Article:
Vittorio Gregotti’s was the only submission that included construction drawings but I can’t find gallery images matching the description of the hanging. Gregotti’s submission was probably seen as lacking in conceptual rigour because of the inclusion of detail drawings but this approach could be seen as radical nowadays. Either way, it was an outlier amongst the eight and discussion of this submission seems to have been confined to him taking the brief seriously. The book Drawing on Architecture is from 2018 and the commentary below shows how what we expect of these drawings has shifted over the past forty-odd years. Vague to begin with, the design intentions are being reinterpreted for our times. It’s not really about the buildings and it’s not really about the representations of them either.

Vittorio Gregotti

Cesar Pelli: Long Gallery House

Cesar Pelli’s submission didn’t generate many words in either source. “The perfect house, perhaps, for a collector” is faint praise.

pelli x

Cedric Price: Platforms, Pavilions, Pylons, and Plants

Unfortunately, these are all the words I have on Price’s submission that asks good questions but seems reluctant to think about them let alone be a design for them. A house that a user can re-form as they wish and use how they want to use it would be resistant to criticism. We will never know. Just as his Fun Palace didn’t look much fun, neither does this.

Oswald Mathias Ungers: House Within a House

Just as the two authors of my sources must mentioned the submissions of each of the eight architects, so must I and Oswald Mathias Ungers is the final one. Reconstructing this house from a non-original text is a non-starter with sentences like “As it works with factors like climate and season, it exaggerates them, and so comes to work against them” and “insides are set against the outside”. I understand this as words but don’t know what to make of it as then contemporary criticism. Again, it seems to speak of what these designs were expected to speak of at the time.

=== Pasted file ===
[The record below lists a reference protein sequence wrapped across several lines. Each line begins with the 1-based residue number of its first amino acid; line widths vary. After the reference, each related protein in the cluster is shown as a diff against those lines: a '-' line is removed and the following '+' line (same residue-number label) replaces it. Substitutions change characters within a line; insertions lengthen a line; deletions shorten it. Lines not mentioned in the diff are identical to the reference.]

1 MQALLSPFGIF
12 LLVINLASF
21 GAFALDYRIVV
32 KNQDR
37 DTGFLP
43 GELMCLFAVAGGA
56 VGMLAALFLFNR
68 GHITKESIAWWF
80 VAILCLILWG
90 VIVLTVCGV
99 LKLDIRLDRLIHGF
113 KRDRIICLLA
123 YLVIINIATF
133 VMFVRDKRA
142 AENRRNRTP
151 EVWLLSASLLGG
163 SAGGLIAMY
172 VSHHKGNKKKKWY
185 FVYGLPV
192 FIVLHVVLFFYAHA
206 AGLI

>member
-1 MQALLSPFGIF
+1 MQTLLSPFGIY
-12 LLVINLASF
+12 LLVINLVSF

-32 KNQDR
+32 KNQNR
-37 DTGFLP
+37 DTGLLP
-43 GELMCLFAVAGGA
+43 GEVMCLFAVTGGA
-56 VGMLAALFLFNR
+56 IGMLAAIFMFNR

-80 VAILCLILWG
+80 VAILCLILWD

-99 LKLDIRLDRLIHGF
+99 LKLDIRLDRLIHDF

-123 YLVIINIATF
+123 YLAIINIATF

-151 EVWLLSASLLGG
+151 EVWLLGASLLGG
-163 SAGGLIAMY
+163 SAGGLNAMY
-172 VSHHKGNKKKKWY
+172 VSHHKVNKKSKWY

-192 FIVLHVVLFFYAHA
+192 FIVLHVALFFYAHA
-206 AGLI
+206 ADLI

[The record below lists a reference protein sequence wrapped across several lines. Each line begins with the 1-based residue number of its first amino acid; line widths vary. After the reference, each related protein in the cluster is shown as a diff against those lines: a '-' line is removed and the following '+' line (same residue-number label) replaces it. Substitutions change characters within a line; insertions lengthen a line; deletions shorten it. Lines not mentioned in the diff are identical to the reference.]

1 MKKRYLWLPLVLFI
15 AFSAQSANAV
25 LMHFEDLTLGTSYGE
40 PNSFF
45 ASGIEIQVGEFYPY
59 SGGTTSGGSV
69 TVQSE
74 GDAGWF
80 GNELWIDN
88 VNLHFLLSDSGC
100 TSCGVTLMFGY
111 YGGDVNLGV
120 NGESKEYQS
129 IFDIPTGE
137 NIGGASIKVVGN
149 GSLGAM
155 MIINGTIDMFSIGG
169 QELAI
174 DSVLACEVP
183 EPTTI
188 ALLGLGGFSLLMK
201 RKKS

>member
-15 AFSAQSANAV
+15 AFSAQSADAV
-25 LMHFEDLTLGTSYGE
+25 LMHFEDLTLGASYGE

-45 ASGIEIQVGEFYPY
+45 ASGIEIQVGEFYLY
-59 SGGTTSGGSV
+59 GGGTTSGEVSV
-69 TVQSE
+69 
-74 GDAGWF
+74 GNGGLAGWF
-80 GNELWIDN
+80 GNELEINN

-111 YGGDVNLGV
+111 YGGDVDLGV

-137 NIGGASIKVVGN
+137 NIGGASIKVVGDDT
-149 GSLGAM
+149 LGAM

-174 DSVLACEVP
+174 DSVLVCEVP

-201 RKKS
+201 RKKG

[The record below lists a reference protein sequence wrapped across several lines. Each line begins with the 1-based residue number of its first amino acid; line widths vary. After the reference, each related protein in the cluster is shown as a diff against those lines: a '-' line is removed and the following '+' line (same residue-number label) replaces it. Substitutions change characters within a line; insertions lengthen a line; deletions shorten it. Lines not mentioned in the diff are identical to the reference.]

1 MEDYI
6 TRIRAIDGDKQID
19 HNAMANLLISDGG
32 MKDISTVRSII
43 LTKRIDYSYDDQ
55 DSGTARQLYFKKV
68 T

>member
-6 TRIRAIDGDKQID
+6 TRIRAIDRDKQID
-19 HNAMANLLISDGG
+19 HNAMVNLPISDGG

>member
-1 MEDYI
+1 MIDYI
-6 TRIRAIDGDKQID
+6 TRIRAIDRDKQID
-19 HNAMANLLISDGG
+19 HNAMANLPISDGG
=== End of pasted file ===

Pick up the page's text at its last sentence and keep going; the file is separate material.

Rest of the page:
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And the same problem still exists for us now. What to make of all this? Does this whole exercise have any relevance for us today? Was it even relevant at the time? Paul Goldberger, writing for the New York Times, thought so.

Ada Louise Huxtable had this to say about the first exhibition although it could apply equally to the second.

Henry Wollman, a New York planner at the time, wasn’t so sure and he voiced his concerns to the gallery about the first exhibition. Again, his concerns apply equally to the second.

Stuart Greenspan, writing for ArtForum thought along the same lines.

Adolfo Natalini had been invited to submit to the first exhibition but had the following to say.

My conclusion? This book Drawing on Architecture: The Object of Lines, 1970–1990 looks like a good description of these three exhibitions either side of 1980 and discusses not just the submissions but their role in the exhibitions and the role of the exhibitions in what we now refer to as “the discourse of architecture”. I think it will contain some important clues for how we arrived at where we are.

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  • Coincidentally, I discovered “Drawing on Architecture” five years after it was published, recently reviewing it on my blog and touching on the Castelli exhibitions that “Houses for Sale” was part of:

    If any of the houses in that show have longevity all these years later it is Ungers’ Solar House, because it was the subject of a book, “negotiating ungers,” that came out in 2019, around the time of Kauffman’s book. I also reviewed that on my blog, by chance:

    Seems that, among other things, these two books point to a strong interest in 1980s, postmodern architecture taking place five or so years ago (to wit, that’s when “Revisiting Postmodernism” by Farrell and Furman came out). Time now to move onto deconstructivism and the rest of the 90s?

    • Thanks for that John – I’m a follower of Archidose. I will check out both those posts of yours. I’m no fan of postmodernism although I have to accept it as something that happened.I’m not sure it needs a revisit because we’re still living with all the processes since and that it set in motion – an architecture based on image alone being one of them. I will have to get myself a copy of both books, but especially Drawing on Architecture. There must be some intentional ambiguity in the title but it escapes me. Cheers. Graham.